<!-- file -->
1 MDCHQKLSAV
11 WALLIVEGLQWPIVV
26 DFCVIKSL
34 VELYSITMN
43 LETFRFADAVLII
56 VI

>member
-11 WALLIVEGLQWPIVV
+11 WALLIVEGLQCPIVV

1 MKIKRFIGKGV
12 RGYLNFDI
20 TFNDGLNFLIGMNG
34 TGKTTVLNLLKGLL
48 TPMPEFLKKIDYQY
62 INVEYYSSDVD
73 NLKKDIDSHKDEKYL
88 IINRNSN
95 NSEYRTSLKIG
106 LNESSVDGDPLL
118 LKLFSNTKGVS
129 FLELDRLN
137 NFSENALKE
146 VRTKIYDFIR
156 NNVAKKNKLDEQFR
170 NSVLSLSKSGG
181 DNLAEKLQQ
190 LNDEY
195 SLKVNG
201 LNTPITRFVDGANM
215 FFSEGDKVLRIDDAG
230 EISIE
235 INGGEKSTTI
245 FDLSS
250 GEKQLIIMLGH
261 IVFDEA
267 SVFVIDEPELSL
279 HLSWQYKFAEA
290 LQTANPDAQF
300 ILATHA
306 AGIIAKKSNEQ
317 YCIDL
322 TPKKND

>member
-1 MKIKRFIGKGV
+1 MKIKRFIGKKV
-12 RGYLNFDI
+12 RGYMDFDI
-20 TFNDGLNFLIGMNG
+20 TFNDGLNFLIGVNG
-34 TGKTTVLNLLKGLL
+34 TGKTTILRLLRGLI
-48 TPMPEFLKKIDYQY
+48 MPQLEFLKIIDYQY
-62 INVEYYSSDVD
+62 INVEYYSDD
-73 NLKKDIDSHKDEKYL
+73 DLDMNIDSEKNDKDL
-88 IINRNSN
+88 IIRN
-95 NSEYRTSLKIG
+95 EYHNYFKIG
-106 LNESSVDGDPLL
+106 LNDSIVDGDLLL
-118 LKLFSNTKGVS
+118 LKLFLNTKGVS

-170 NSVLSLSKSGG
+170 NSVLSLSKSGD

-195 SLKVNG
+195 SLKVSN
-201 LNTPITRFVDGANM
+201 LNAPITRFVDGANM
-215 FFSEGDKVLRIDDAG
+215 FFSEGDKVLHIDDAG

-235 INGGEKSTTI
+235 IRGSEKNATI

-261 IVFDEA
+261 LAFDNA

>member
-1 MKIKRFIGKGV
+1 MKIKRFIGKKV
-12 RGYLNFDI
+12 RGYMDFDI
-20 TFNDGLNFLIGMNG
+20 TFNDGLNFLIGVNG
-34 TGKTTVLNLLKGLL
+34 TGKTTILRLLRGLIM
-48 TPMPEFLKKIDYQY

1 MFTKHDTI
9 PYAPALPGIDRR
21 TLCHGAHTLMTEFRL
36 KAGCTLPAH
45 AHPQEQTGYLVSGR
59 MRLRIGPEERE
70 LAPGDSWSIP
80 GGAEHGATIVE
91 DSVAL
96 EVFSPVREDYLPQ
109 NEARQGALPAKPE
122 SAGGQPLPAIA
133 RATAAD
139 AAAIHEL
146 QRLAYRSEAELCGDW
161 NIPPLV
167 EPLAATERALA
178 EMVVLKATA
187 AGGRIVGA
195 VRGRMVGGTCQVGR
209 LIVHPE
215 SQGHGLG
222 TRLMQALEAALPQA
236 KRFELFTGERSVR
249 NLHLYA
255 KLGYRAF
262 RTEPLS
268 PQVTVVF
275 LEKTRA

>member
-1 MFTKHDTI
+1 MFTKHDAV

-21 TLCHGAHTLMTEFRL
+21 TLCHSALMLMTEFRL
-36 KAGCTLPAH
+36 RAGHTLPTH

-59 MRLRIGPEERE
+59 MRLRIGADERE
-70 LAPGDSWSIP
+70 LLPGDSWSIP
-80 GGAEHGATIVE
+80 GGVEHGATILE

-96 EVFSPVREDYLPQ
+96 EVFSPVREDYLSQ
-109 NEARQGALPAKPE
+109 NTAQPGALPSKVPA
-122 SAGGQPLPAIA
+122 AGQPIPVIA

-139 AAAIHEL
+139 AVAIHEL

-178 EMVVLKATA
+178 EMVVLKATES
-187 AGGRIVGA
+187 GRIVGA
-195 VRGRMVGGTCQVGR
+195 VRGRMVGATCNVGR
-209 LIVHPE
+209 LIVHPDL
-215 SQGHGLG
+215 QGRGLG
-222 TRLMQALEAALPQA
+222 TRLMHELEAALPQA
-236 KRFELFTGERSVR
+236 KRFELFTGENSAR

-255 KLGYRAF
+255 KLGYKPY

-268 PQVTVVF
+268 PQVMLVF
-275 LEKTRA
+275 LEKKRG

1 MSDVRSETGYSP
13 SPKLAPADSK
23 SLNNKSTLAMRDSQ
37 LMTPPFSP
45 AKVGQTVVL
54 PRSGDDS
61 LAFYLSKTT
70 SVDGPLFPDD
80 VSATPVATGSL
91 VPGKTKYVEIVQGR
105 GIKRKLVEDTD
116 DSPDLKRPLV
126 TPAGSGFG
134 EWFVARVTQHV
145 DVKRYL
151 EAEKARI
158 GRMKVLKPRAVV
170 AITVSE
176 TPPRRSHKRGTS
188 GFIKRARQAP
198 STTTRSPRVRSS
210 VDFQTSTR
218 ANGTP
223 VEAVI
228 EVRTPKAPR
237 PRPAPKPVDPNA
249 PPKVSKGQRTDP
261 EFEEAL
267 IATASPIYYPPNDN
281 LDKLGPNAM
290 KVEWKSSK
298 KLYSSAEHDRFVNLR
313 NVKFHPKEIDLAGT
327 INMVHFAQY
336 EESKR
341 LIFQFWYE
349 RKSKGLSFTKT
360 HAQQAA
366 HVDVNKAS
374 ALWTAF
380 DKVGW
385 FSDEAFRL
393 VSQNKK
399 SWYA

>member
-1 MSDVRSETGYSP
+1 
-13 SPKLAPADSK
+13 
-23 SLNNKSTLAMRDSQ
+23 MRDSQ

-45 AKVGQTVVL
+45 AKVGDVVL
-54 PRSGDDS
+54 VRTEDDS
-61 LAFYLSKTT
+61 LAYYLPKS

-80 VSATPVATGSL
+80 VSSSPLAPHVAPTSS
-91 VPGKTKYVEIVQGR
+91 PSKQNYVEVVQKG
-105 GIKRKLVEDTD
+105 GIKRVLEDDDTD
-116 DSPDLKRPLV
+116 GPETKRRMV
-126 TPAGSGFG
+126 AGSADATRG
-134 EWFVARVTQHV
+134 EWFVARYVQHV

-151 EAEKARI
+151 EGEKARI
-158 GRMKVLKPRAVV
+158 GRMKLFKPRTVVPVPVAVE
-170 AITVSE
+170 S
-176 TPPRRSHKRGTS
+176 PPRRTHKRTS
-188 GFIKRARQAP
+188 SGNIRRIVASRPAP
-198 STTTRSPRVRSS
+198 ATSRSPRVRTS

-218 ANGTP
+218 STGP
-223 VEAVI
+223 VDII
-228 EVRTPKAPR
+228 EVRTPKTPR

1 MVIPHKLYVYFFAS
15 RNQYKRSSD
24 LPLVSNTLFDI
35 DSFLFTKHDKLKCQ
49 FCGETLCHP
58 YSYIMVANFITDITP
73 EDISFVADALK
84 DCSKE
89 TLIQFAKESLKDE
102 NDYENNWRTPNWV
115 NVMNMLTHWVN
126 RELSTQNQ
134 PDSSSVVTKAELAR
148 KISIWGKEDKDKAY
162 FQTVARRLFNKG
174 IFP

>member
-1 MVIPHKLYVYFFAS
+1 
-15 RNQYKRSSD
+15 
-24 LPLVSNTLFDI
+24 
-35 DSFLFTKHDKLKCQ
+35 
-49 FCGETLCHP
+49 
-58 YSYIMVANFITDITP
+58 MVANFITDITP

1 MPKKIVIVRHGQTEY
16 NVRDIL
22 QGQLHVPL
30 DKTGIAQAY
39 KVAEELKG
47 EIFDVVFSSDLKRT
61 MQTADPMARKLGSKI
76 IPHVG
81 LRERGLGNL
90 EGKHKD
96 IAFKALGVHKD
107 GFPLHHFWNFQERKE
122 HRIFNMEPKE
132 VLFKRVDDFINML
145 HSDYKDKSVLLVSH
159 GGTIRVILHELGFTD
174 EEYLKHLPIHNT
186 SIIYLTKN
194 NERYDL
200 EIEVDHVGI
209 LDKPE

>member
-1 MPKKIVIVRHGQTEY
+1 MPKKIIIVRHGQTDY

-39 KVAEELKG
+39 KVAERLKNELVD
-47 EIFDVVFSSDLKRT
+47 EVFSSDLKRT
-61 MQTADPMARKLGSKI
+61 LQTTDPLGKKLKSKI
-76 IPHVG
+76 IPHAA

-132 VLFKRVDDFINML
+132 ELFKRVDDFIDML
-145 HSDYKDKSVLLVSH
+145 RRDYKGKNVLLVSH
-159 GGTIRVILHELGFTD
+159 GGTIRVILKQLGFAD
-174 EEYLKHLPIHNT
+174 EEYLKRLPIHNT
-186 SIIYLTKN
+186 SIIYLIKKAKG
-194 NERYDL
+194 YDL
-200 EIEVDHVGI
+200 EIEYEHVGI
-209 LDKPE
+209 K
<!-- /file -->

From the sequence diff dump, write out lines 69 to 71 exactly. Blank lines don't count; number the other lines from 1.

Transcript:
+195 SLKVSN
-201 LNTPITRFVDGANM
+201 LNAPITRFVDGANM